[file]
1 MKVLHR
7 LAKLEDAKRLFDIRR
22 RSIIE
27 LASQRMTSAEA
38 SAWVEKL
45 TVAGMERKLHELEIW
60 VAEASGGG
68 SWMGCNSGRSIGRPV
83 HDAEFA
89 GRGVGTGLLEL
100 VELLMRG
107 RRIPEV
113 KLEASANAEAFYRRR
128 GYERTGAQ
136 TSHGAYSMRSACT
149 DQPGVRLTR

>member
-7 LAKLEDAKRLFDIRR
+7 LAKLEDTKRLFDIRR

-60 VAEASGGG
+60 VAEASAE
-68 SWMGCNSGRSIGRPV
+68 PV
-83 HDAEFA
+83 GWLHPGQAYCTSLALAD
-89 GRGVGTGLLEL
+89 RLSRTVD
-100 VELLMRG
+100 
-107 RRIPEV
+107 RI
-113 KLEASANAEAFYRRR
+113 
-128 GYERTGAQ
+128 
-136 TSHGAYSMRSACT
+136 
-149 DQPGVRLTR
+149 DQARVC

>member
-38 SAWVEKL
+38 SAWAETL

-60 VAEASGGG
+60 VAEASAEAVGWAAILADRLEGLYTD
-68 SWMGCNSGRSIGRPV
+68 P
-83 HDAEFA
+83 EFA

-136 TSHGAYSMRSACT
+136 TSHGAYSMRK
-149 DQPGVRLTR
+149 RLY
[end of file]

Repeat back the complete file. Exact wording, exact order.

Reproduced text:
1 MKVLHR
7 LAKLEDAKRLFDIRR
22 RSIIE
27 LASQRMTSAEA
38 SAWVEKL
45 TVAGMERKLHELEIW
60 VAEASGGG
68 SWMGCNSGRSIGRPV
83 HDAEFA
89 GRGVGTGLLEL
100 VELLMRG
107 RRIPEV
113 KLEASANAEAFYRRR
128 GYERTGAQ
136 TSHGAYSMRSACT
149 DQPGVRLTR

>member
-7 LAKLEDAKRLFDIRR
+7 LAKLEDTKRLFDIRR

-60 VAEASGGG
+60 VAEASAE
-68 SWMGCNSGRSIGRPV
+68 PV
-83 HDAEFA
+83 GWLHPGQAYCTSLALAD
-89 GRGVGTGLLEL
+89 RLSRTVD
-100 VELLMRG
+100 
-107 RRIPEV
+107 RI
-113 KLEASANAEAFYRRR
+113 
-128 GYERTGAQ
+128 
-136 TSHGAYSMRSACT
+136 
-149 DQPGVRLTR
+149 DQARVC

>member
-38 SAWVEKL
+38 SAWAETL

-60 VAEASGGG
+60 VAEASAEAVGWAAILADRLEGLYTD
-68 SWMGCNSGRSIGRPV
+68 P
-83 HDAEFA
+83 EFA

-136 TSHGAYSMRSACT
+136 TSHGAYSMRK
-149 DQPGVRLTR
+149 RLY